it was a nice morning on the big island of hawaii as kevin and pamela spitze drove to an art show in hilo when the words popped up on kevin’s cellphone screen:“ballistic missile threat inbound to hawaii. seek immediate shelter.”then it added for emphasis:“this is not a drill.”the spitzes, who recently moved from los angeles to hawaii’s big island, said they were in paradise but already had been living on edge given the recent inflammatory bluster between president trump and north korean leader kim jong un over nuclear annihilation.“we have such a barrage of negative stuff that has been happening that our senses have been heightened,” said pamela spitze, 64. “we thought it was the real thing. we are very concerned.”for nearly 40 nail-biting minutes, so were millions of other hawaiians and v






us warns of risk of missiles from yemen hitting saudi arabia


washington (ap) — the united states is warning americans traveling to saudi arabia about the risk of ballistic missile attacks from neighboring yemen.a new u.s. travel warning follows a houthi missile attack in early november near the international airport in the saudi capital, riyadh. the missile was intercepted. both the u.s. and saudi arabia say the houthis got the missile from iran. the houthis are shiite rebels who control much of yemen.the travel warning says several long-range missiles have been fired from yemen at major cities in the last year. it also says terrorist attacks “can occur without warning anywhere” in saudi arabia.the state department also says that u.s. government workers and their families are prohibited from traveling to the areas of qatif and hofuf in saudi arabia.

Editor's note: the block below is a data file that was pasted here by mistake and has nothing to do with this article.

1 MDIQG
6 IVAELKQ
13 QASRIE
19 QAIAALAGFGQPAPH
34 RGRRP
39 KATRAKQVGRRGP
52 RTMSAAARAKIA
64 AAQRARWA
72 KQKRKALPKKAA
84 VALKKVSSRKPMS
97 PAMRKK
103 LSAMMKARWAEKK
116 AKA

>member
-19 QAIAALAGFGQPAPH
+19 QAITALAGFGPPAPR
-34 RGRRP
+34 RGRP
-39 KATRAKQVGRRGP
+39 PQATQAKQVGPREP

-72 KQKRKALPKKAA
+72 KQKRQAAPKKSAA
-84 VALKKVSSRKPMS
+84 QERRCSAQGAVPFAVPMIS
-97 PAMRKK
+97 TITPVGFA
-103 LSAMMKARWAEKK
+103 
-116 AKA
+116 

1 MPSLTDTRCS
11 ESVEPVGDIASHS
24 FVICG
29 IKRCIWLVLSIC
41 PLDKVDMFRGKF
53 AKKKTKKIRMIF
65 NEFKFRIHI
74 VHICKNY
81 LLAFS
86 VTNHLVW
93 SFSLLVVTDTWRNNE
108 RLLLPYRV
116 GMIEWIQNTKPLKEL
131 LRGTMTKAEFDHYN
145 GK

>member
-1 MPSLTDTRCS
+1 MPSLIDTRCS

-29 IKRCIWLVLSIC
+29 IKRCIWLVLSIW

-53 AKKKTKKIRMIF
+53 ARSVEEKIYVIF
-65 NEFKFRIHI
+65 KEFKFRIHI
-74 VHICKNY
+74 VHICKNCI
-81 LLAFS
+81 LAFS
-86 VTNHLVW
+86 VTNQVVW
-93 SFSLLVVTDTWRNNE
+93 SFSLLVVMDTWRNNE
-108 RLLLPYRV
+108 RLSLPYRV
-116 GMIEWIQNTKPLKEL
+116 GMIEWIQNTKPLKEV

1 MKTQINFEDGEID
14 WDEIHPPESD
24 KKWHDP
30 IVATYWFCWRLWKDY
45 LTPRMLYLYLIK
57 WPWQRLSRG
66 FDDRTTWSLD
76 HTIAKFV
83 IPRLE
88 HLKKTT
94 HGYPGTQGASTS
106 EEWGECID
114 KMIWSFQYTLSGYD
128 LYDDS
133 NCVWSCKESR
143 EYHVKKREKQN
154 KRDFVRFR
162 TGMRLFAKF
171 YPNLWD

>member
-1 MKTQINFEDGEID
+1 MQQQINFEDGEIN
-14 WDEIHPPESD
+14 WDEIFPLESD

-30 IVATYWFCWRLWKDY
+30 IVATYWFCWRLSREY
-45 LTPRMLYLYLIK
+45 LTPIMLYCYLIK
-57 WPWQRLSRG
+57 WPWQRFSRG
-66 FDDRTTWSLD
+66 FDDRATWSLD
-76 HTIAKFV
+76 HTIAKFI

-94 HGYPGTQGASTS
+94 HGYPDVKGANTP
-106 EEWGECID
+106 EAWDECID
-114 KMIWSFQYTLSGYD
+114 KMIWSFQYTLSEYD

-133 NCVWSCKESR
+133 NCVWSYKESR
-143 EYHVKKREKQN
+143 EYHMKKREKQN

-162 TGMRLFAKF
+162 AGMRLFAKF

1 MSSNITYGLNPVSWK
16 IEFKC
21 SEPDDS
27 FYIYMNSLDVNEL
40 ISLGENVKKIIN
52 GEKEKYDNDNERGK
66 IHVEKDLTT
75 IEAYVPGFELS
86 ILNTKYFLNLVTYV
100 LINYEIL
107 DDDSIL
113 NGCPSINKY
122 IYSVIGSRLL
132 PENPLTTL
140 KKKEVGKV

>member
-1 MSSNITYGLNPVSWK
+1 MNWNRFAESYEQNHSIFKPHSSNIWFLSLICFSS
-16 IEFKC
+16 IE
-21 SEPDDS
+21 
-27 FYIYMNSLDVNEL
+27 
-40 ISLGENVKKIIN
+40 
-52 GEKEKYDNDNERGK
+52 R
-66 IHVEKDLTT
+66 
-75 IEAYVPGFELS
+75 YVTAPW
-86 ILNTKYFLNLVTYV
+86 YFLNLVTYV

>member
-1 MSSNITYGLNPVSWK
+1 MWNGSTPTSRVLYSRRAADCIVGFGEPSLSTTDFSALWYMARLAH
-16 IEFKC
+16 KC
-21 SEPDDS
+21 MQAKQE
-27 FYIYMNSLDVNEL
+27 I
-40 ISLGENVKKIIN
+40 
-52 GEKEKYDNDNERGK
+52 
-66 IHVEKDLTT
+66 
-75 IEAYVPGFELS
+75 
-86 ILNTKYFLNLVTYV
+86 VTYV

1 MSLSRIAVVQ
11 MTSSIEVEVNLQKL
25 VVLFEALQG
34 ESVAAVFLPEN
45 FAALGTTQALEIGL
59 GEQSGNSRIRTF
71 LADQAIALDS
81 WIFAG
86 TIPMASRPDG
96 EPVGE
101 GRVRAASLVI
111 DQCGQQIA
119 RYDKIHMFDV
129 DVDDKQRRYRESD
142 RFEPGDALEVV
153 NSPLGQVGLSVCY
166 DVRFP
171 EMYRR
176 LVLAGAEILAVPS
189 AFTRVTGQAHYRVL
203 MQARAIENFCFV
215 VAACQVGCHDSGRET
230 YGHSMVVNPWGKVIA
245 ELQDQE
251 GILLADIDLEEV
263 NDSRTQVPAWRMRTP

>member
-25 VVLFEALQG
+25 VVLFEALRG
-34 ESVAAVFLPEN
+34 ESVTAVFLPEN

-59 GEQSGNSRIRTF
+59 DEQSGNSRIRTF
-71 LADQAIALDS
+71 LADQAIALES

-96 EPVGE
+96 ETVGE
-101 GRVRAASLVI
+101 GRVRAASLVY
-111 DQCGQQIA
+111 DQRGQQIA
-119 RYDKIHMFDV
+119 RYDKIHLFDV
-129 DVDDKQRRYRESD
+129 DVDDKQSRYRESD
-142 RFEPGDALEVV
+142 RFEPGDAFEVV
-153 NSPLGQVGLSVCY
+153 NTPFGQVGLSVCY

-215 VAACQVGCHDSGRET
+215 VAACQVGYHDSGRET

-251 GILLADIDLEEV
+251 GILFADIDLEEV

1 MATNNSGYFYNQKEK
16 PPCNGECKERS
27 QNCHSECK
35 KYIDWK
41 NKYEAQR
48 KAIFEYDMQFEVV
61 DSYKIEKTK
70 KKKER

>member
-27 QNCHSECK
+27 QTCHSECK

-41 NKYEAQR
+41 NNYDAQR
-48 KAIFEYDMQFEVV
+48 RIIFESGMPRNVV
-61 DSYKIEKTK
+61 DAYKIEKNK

hawaii officials apologize for 'mistake' after false emergency missile alert


a false alarm that warned of a ballistic missile headed for hawaii sent the islands into a panic saturday, with people abandoning cars in a highway and preparing to flee their homes until officials said the cellphone alert was a mistake.hawaii officials apologized repeatedly and said the alert was sent when someone hit the wrong button during a shift change. they vowed to ensure it would never happen again."we made a mistake," said hawaii emergency management agency administrator vern miyagi.for nearly 40 minutes, it seemed like the world was about to end in hawaii, an island paradise already jittery over the threat of nuclear-tipped missiles from north korea.the emergency alert, which was sent to cellphones statewide just before 8:10 a.m., said: "ballistic missile threat inbound to hawaii






us air force's newest missile-warning satellite operational and transmitting